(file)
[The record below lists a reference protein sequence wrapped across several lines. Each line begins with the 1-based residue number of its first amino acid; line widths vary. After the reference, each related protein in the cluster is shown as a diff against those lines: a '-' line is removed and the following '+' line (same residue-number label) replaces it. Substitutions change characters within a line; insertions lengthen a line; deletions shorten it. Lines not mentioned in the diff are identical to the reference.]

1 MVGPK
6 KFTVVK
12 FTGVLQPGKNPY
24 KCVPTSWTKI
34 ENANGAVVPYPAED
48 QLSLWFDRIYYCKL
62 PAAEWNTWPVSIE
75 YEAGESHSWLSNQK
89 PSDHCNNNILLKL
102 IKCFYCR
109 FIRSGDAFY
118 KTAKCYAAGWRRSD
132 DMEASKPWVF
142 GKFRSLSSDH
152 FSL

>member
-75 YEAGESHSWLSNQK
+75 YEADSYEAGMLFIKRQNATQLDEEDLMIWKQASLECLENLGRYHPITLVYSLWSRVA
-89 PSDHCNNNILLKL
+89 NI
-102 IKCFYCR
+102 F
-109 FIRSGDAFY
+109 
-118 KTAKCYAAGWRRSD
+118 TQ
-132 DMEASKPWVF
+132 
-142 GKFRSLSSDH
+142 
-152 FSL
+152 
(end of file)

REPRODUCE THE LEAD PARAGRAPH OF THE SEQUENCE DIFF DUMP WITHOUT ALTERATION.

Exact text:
[The record below lists a reference protein sequence wrapped across several lines. Each line begins with the 1-based residue number of its first amino acid; line widths vary. After the reference, each related protein in the cluster is shown as a diff against those lines: a '-' line is removed and the following '+' line (same residue-number label) replaces it. Substitutions change characters within a line; insertions lengthen a line; deletions shorten it. Lines not mentioned in the diff are identical to the reference.]